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Sales Quota 2.0

We are living in an era of constant change. The speed of change is simply astonishing. Though all of us are aware of this and the impact it has on businesses (more significant for the small businesses), not many have changed the way we conduct the business and subsequently, the way we define and set sales targets for our sales force.

The most common way to define this is still to decide an annual quota for each sales person (probably an increase by a certain % on his previous years sales figures) and incentivize him/her if they over achieve on this quota. This worked in the past, when there was a lot more stability in the environment and pace of change was slow.

There are two possible outcomes at the end of the year.

Sales targets are met or over-achieved: 

We all are aware of the tendency of sales teams to bring in only so much business so as to meet or slightly exceed their sales quotas. They tend to defer the additional sales to the next quarter or year as they know that their quotas will become even higher the next year if they over-achieve significantly. So, unless the sales person knows that he will not get the additional sales quota next year, the chances of him significantly over-achieving are very slim. 

Sales targets are not achieved: 
If the sales team is not able to achieve their quotas either due to a change in the environment or over-expectation from the organization, their morale goes down. There is hardly a downward revision of the sales quotas for any sales team in any sales organization. So, the business might suffer further loss of sales due to low motivation levels in the sales team and hence accelerating the business’s downward spiral.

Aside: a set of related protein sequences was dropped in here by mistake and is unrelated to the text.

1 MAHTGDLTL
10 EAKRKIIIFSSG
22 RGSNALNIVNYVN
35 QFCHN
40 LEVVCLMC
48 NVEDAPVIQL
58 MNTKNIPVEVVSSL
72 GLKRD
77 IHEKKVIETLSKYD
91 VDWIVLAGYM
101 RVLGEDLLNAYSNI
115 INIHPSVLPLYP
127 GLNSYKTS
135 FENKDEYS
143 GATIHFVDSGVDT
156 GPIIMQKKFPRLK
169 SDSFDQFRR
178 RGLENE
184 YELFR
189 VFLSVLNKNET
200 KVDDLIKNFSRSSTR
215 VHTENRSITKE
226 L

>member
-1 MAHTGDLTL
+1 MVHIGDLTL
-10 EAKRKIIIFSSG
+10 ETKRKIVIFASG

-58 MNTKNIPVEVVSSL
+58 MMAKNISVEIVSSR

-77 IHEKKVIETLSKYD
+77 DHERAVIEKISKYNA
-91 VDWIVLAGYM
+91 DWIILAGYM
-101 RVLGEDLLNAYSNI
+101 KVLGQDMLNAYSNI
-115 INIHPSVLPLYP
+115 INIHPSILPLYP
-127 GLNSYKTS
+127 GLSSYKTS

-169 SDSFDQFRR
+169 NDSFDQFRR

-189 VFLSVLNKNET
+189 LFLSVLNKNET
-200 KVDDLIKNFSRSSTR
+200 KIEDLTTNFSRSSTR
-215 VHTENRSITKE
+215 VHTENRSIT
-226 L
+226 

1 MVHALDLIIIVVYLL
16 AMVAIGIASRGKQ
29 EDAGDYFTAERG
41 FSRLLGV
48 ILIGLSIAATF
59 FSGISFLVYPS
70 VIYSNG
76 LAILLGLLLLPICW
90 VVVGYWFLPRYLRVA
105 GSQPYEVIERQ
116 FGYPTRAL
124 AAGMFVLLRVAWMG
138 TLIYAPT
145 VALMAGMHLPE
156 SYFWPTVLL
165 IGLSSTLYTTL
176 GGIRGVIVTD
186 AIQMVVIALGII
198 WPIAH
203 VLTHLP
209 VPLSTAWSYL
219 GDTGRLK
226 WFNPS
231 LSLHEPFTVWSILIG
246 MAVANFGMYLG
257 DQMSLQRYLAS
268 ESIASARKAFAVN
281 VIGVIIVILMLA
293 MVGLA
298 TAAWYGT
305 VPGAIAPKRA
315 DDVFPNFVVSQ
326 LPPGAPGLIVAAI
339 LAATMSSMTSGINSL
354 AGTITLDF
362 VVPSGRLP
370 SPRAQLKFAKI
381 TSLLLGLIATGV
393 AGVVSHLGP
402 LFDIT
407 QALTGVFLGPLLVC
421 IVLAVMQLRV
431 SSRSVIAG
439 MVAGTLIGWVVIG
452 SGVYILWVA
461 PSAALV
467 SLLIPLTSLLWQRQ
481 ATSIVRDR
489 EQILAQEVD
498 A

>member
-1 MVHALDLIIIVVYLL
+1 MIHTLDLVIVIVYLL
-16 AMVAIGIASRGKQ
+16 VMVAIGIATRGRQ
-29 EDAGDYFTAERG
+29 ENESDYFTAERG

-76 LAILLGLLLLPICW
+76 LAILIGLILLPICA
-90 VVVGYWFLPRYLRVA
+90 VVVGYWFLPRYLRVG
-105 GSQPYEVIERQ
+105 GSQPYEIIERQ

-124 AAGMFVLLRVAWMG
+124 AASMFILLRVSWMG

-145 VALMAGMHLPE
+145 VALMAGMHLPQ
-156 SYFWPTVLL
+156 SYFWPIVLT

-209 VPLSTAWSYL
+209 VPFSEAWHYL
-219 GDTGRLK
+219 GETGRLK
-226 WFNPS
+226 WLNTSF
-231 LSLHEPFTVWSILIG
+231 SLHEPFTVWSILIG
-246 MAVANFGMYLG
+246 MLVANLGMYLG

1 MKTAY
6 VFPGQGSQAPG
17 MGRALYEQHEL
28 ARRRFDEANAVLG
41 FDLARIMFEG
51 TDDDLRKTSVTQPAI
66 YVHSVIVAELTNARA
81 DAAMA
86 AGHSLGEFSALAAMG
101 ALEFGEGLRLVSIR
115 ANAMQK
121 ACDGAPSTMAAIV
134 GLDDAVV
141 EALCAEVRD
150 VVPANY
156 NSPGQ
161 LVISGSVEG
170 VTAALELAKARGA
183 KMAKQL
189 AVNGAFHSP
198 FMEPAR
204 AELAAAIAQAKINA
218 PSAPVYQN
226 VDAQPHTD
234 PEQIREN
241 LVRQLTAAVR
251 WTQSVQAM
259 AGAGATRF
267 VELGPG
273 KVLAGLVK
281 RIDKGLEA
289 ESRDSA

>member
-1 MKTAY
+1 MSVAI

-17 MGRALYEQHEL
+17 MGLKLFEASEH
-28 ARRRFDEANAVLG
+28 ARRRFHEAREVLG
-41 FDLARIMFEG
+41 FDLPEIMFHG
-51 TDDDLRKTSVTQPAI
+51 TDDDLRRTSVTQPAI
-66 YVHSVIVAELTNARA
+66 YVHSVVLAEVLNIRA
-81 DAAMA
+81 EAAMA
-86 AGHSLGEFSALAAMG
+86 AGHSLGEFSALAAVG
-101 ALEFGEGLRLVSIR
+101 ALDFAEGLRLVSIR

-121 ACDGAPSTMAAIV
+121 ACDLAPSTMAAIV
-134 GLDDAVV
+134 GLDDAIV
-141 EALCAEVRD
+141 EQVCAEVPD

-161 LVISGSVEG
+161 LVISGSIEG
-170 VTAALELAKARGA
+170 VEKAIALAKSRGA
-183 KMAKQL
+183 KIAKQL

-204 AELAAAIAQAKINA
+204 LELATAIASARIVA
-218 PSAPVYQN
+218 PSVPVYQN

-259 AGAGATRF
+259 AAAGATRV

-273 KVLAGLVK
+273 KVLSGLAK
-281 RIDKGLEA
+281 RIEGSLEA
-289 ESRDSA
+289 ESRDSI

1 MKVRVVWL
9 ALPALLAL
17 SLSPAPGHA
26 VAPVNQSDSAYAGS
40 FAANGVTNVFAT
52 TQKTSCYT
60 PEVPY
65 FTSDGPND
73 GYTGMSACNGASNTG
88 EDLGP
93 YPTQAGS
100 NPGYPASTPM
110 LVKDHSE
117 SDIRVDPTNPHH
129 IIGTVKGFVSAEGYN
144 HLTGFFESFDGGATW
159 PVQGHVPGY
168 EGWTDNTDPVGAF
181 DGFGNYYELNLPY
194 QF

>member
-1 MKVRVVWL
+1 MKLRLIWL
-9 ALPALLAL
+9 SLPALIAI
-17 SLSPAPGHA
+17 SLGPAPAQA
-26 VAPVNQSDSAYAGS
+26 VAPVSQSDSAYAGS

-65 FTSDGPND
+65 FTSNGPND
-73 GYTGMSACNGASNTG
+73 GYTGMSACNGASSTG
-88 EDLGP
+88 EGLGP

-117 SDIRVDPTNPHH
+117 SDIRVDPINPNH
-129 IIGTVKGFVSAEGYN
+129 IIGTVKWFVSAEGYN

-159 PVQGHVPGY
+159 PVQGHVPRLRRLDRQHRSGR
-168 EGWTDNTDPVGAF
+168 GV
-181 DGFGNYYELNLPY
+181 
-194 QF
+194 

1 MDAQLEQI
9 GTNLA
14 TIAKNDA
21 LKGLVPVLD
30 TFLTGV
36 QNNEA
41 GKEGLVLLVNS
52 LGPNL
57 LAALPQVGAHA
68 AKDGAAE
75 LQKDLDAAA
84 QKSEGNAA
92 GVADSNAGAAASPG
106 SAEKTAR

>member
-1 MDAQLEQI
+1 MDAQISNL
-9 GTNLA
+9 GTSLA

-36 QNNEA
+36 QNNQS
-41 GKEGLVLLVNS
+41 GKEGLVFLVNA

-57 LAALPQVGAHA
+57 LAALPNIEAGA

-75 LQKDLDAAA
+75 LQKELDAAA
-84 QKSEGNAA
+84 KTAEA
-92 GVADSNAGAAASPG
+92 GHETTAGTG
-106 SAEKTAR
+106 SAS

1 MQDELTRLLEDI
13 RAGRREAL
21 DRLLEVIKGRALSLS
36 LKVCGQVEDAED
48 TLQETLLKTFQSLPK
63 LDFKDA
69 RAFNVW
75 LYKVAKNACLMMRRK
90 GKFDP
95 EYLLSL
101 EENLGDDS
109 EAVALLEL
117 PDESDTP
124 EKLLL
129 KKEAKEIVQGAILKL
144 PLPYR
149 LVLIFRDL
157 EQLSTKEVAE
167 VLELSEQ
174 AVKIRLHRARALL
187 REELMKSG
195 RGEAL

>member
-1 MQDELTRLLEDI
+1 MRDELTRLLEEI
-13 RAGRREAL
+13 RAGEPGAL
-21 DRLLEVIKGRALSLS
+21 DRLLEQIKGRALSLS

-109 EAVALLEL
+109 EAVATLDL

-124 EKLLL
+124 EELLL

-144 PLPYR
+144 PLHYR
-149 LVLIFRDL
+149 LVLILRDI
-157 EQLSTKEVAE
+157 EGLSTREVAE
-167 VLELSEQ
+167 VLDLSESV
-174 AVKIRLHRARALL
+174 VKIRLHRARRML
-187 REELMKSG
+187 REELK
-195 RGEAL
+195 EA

In all eventualities, the ability of the business to adjust to the changes in the business environment is greatly hampered. And in a world where the pace of change is very fast, this could even question the very survival of small businesses.
    How do you set sales quotas?
    The answer to this question lies on the typical sales cycle and how long does it take to close a sale from the time we receive the lead. I think that the best duration would be twice the time it takes to close a sale. So, if the typical sales cycle for your organization is about 2 months, the best way to assess and re-define the sales quotas and change the rewards accordingly would work the best.

    This gives a business the time to adjust to any change in the environment. Also, the smaller this duration, the more sales the team will close.

    By simply changing this one parameter, businesses can see significant increases in their overall sales.
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    1. April 8, 2013 at 12:25 pm

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